ARLINGTON, Tex. — The Angels returned to first place Wednesday evening while left at the curb, mouths agape, were the Texas Rangers, who were escorted out by Kirk McCaskill's one-hitter and another Angel scoring splurge, this time 7-1.
There is something about the Rangers that inspires the Angels. No one is quite sure what it is, only that it works without fail.
Take for instance this latest Angel win streak over the Rangers, the one that enabled California to overcome a two-game deficit in three days. The Angels now have won all six games against the Rangers this season and eight straight going back to 1985.
Reasons for the sweeps are becoming plentiful. The Rangers have scored 10 runs in those six games. And it probably doesn't help the Ranger cause that five players are on the disabled list and that two of their top run producers--outfielder Gary Ward and first baseman Pete O'Brien--were forced to miss all or part of the recent series of because of deaths in the family.
Add to this other Ranger woes, like a virus bug that even kept third-base coach Tim Foli out of the game Wednesday. The night before, Ranger reliever Ricky Wright collapsed because of heat exhaustion.
The Angels, who have their own problems, were as sympathetic as loan sharks. They scored seven runs Wednesday, which goes nicely with the 12 the night before and six the night before that.
But all thank-you notes should be addressed to McCaskill, who now has won six of his last seven decisions, improving his record to 8-4. McCaskill didn't win his eighth game last year until Aug. 10.
"I'm glad I threw the ball well, I'm glad we won and I'm glad we're in first place," he said.
That about sums it up. McCaskill, pitching with three days' rest rather than his usual four, allowed only one noticeable mistake the entire evening. "Yeah, I was about 41- feet from a no-hitter," he said.
McCaskill was referring to a third-inning fastball that Ranger third baseman Steve Buechele quickly deposited in the Arlington Stadium center field seats, some 425 feet from home plate. Buechele also had the distinction of being the only Texas player to reach base during the game (he walked twice).
"Boonie (catcher Bob Boone) thinks that I was trying to pump it by (Buechele) every time," McCaskill said. "I guess I was a little frustrated because he hit it out."
McCaskill struck out 10, which keeps him among the league leaders in that category. This was his first one-hitter, a nice addition to the two two-hitters he has this season.
"I didn't feel as good as I felt in the others," he said. "I think it was because of the lead. Boonie came out and said, 'Let's think of this one as a walk in the park.' So I just tried to think of it as a walk in the park."
Simple, especially as the Angels scored four runs in the third and single runs in the fifth, seventh and eighth. Wally Joyner, who appears to have shaken a June slump, had three more hits and two runs batted-in. Boone had an RBI single. Rick Burleson was credited with the game-winning RBI, a double off Ranger starter Bobby Witt which may not mean much to Burleson, but probably devastated Witt. It started the Angel rally and hastened Witt's departure.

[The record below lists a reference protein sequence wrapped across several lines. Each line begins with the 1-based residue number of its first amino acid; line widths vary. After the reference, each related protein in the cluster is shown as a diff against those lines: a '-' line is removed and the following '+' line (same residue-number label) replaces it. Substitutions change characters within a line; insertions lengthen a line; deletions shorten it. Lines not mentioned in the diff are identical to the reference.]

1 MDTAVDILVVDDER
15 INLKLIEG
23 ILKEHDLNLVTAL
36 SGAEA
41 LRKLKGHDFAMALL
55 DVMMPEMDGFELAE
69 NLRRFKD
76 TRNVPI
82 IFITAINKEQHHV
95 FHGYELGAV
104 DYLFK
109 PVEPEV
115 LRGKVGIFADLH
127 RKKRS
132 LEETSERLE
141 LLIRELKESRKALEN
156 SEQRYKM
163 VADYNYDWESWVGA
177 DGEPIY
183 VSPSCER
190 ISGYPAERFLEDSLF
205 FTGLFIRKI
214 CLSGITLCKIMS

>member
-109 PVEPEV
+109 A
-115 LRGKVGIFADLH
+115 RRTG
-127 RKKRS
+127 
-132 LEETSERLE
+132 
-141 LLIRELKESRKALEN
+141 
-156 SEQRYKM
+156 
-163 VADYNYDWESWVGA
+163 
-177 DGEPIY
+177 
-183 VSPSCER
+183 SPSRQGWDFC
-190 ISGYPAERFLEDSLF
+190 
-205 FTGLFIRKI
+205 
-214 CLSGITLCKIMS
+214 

It seems that Witt, when growing up, dedicated himself to being another Burleson. He remains his playing idol today.
Rob Wilfong provided an RBI single in the fifth that scored Joyner, who had singled. A balk scored Gary Pettis in the seventh and Boone singled home Jack Howell in the eighth.
With the victory, the Angels ended a 33-day Ranger occupancy of the division lead. They did it by making the most of a six-game trip that began in Kansas City, then Texas and ended with five victories in six tries. It marks the first winning trip since June 18-23 of last year.
"I appreciate it, I really enjoy it when a bunch of guys have a road trip like this when they wanted one," Manager Gene Mauch said. "If somebody said, 'Six games--would you settle for 4-2?' You'd probably think about it.
"But I'm not sure I'd put limitations on us, not when you're pitching that well."
The Angels seemed to have remedied several of their concerns during the trip. Mauch discovered that his starters occasionally could pitch on three days' rest. "I don't anticipate doing that on a regular basis, but I really don't think it was much of a risk," he said.
Maybe, but McCaskill later said he would prefer to go back to four days' rest. "A couple of times I felt we were in the seventh inning and we were in the fourth," he said.
Then there is Joyner's resurgence, which seems to mirror the Angels' fortunes. During the three games with Texas, Joyner went 7 for 15 with 5 RBIs.
"The only thing I did different was that I stopped looking at the statistics and I quit thinking, 'Oh, my average is falling again or we're falling behind Kansas City and Texas.
"I don't think we were worried about winning (on the trip)," he said. "I think we were worried about not getting embarrassed."